In this case, I am suggesting an approach by which we work together collaboratively with students to design the course. Here, we often need to take a balanced approach as most schools have external requirements that they need to meet that students might be unaware of. One approach that I used with my MYP 4 Media class was to create a draft course outline – one that contained a range of skills and concepts that I thought might be important for students to inquire into over the course of the year and that took into account external requirements. Then, during our first class together, I presented students with this draft course outline and asked for their feedback, in the form of a Compass Points VTR. 

A simple activity like Compass Points can really empower learners.


In less than 15 minutes, I had valuable data on what students saw in my draft that interested them, what they already knew how to do, what they were not interested in and things that didn’t appear in my draft that they wanted to learn. By providing them with a draft framework, I was able to provoke their thinking and open their minds to possible inquiries that they might not have thought of, while at the same time keeping my own mind open to their interests, experiences and opinions.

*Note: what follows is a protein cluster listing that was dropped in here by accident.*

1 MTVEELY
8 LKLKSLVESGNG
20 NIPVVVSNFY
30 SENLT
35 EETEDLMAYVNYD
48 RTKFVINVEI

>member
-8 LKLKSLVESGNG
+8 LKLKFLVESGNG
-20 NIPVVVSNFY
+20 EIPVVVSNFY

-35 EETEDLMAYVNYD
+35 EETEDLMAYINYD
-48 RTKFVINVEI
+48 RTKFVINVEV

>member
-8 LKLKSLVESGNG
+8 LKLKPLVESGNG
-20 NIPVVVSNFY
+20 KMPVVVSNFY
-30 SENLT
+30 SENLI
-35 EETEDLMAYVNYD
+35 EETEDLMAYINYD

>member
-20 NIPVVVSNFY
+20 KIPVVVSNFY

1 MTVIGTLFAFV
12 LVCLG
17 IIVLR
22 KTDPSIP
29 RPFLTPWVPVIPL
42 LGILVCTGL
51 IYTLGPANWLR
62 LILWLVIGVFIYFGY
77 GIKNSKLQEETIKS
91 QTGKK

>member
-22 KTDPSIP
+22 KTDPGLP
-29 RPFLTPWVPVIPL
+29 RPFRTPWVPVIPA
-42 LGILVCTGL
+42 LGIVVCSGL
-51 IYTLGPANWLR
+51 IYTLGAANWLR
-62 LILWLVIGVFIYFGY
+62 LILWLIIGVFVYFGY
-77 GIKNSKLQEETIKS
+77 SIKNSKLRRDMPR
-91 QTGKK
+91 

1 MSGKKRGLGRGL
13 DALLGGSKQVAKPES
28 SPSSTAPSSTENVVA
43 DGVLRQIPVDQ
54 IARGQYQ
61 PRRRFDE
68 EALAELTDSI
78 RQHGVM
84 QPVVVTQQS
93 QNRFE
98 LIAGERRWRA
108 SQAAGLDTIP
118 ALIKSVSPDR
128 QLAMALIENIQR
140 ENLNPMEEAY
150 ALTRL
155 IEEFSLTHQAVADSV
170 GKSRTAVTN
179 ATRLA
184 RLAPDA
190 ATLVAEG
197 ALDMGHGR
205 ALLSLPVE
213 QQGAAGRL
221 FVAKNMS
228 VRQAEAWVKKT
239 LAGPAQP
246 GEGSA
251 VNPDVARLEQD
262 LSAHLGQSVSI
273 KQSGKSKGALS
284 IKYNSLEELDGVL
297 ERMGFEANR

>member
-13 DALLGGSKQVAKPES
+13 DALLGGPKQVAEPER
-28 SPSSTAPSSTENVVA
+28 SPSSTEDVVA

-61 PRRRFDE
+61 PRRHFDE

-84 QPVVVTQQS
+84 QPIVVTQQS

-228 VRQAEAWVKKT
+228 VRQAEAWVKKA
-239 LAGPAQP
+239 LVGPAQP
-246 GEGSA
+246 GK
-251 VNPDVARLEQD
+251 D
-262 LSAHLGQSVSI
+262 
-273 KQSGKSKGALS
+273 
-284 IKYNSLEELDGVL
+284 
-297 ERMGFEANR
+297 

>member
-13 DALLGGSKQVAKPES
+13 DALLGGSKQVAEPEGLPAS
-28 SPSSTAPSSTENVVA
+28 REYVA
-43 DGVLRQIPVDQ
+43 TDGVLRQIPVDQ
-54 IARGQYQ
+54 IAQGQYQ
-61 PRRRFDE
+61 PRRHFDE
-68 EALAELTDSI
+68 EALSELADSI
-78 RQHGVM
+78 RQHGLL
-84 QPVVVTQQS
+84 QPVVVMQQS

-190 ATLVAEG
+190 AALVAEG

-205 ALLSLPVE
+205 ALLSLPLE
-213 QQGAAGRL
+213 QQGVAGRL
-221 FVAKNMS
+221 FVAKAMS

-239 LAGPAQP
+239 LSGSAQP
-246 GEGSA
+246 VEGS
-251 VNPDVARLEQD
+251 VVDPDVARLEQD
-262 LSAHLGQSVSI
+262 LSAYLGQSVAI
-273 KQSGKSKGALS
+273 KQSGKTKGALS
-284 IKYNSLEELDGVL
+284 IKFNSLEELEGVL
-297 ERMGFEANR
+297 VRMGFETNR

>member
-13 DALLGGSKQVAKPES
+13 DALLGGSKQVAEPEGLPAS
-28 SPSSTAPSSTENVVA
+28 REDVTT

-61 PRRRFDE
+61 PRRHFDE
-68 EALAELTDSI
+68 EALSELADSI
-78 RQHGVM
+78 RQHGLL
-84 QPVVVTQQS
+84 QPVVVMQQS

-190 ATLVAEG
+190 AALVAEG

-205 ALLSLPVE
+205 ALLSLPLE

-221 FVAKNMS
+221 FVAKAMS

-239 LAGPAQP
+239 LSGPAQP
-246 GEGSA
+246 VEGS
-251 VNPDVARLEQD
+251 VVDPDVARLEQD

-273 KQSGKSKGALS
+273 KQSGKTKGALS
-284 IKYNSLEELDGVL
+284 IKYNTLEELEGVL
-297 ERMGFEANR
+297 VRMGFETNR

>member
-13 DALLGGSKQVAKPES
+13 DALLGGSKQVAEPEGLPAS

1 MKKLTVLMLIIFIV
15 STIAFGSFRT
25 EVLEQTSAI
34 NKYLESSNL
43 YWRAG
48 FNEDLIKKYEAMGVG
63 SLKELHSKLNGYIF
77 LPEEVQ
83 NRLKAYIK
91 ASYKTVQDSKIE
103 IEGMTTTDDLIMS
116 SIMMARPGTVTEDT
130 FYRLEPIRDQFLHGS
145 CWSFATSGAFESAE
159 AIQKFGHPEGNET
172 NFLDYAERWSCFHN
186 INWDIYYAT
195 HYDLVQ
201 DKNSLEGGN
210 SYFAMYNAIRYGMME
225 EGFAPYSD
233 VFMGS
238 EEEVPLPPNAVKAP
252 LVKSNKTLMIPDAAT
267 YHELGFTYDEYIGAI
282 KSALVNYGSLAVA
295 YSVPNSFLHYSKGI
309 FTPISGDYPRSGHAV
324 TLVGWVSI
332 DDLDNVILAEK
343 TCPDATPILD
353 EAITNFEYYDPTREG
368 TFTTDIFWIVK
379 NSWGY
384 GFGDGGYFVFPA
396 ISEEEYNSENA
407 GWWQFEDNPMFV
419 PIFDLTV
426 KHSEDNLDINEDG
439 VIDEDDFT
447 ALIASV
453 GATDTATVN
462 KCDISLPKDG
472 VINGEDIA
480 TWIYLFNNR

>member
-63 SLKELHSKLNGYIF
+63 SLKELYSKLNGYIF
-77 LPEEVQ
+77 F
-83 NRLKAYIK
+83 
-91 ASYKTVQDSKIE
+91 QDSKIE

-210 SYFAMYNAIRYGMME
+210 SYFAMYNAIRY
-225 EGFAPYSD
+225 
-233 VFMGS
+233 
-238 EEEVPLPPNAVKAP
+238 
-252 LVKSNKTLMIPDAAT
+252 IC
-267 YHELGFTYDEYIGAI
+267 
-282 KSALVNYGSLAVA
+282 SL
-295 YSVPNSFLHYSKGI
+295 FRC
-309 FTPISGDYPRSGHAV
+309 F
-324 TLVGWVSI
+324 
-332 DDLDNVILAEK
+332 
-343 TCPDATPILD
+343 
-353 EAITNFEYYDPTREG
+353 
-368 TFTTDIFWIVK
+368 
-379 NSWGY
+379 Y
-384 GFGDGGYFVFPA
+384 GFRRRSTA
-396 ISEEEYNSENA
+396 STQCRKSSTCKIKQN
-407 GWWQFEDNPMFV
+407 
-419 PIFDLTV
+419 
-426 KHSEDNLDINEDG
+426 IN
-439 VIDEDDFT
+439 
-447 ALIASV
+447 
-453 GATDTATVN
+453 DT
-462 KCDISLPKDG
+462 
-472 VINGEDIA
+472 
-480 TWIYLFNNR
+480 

Right off the bat, this helps establish an environment that is based on a collaboration of learners, rather than the typical “teachers knows best” dynamic that we can all fall victim to from time to time. Further to this, the practice of planning with students suggests, “this is your learning” and empowers them to be active participants in the entire process of learning – from planning, to skill acquisition, to assessment, to reflection and celebration. 

How will you work with your students to plan your courses this year? 

Do you have another model of collaborative planning that you have used with students? 

Students should be writing their own report card comments